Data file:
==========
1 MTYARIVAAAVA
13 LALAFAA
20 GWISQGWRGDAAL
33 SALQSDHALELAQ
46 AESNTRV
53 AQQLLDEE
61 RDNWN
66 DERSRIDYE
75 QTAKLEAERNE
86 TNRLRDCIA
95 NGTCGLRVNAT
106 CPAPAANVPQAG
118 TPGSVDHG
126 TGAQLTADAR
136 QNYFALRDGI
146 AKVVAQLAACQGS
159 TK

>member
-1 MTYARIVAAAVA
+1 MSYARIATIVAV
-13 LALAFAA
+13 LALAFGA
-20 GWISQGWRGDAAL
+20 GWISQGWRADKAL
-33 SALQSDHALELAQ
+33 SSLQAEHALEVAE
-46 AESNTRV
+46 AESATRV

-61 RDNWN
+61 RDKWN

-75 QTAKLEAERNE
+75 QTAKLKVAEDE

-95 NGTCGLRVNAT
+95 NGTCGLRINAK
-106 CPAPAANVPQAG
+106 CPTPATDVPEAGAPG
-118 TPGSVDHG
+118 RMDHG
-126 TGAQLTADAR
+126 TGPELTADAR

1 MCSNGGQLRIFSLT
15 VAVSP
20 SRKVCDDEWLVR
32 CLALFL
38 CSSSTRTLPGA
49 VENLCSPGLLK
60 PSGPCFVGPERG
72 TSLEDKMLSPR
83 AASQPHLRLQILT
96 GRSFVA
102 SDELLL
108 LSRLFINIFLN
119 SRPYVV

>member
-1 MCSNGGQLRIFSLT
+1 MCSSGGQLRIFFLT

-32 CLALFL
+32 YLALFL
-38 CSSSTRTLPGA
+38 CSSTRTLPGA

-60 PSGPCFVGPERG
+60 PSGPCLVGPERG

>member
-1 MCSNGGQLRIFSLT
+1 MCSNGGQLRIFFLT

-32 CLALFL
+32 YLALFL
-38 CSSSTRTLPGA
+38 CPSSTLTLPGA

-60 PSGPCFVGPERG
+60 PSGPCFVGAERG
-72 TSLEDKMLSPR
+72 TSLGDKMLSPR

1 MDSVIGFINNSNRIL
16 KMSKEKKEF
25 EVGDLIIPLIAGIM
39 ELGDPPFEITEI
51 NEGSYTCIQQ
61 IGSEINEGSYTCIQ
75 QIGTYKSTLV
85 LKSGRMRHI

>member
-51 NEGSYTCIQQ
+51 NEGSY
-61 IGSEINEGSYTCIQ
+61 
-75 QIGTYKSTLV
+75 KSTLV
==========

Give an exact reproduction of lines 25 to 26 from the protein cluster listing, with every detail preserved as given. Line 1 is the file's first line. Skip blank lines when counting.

-33 SALQSDHALELAQ
+33 SSLQAEHALEVAE